“We all want to make sure our children’s car seats are as safe as possible, and today’s proposal will give parents and car-seat makers important new data on how car seats perform in side crashes,” said U.S. Department of Transportation Secretary Anthony Foxx in announcing the proposed rule changes.
Under the proposed rules, child car seats would be subjected to a sled test that simulates a “T-bone” crash, where the front of a vehicle traveling 30 mph strikes the side of a small passenger vehicle traveling at 15 mph. The proposed sled test would simulate both the acceleration of the struck vehicle and the vehicle door crushing toward the child car seat. Testing would be performed using a newly developed side-impact dummy representing a 3-year-old child, in addition to using a 12-month-old child dummy already in use in the agency’s testing program.
In order to pass the proposed testing regime, car seats would need to demonstrate that they could restrain a child passenger in a manner that would prevent harmful head contact with an intruding vehicle door. Car seats would also be required to reduce crash forces transmitted to the child’s head and chest.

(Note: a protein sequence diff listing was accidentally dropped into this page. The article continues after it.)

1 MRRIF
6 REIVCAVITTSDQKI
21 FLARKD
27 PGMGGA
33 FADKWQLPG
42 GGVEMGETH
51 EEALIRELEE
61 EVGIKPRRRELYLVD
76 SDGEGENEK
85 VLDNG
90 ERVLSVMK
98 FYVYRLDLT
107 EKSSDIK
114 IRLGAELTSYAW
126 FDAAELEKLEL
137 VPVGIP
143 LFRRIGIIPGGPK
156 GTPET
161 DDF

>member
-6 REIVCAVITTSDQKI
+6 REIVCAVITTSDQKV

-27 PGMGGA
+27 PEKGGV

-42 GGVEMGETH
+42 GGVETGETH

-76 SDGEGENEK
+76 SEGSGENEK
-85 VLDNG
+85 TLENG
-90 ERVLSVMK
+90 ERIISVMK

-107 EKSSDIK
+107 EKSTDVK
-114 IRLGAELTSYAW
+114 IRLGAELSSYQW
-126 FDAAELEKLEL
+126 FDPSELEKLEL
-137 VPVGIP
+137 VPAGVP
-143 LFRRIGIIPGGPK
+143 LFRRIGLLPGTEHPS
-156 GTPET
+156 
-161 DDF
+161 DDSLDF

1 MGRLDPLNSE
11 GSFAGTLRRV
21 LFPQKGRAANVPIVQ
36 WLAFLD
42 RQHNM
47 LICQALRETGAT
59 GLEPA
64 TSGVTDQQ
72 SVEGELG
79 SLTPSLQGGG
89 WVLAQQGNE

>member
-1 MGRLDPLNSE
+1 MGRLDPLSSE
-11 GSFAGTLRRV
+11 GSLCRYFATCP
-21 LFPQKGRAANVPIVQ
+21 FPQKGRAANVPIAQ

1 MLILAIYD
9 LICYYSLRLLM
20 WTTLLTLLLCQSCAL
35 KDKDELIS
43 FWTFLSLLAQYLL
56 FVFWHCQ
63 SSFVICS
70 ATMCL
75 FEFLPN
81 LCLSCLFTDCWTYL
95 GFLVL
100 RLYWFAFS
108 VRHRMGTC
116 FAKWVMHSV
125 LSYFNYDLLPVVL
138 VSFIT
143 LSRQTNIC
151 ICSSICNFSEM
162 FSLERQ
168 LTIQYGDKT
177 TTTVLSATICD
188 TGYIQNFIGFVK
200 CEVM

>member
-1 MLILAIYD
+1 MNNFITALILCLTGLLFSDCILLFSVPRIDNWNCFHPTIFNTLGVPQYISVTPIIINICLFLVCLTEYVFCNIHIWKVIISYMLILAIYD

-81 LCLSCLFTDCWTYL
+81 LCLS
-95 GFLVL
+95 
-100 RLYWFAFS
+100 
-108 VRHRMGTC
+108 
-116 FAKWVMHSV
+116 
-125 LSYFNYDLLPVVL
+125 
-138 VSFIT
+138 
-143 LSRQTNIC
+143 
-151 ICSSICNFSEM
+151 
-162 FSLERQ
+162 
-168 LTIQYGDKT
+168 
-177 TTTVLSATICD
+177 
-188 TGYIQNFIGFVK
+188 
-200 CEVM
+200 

Car seat manufacturers would have three years to make product modifications to meet the new testing standards. It is estimated that the proposed regulations would save five lives and prevent 64 injuries annually.
“We continue to build on our extensive child seat safety program by adding side-impact crash protection for the first time,” said David Friedman, NHTSA Acting Administrator.
Florida law requires that every operator of a motor vehicle use a crash-tested, federally approved child restraint device when transporting children five years of age or younger.
For children three or younger, the restraint device must be a separate carrier or a vehicle manufacturer’s integrated child seat.
For children aged four through five years, a separate carrier, an integrated child seat, or a seat belt may be used.
The Florida Highway Patrol recommends that infants ride in a back seat in rear-facing child safety seats for the best possible protection. Rear-facing seats should be used until the child no longer meets the height or weight limit of the particular seat.
When children outgrow their rear-facing seats, they should ride in forward-facing child safety seats installed in the back seat. Older children should continue riding in their forward-facing seat until they reach the upper weight or height limit for the product, which is typically around age 4 and 40 pounds.
If you have been injured, contact The Hollander Law Firm today for a free consultation at 888.751.7777.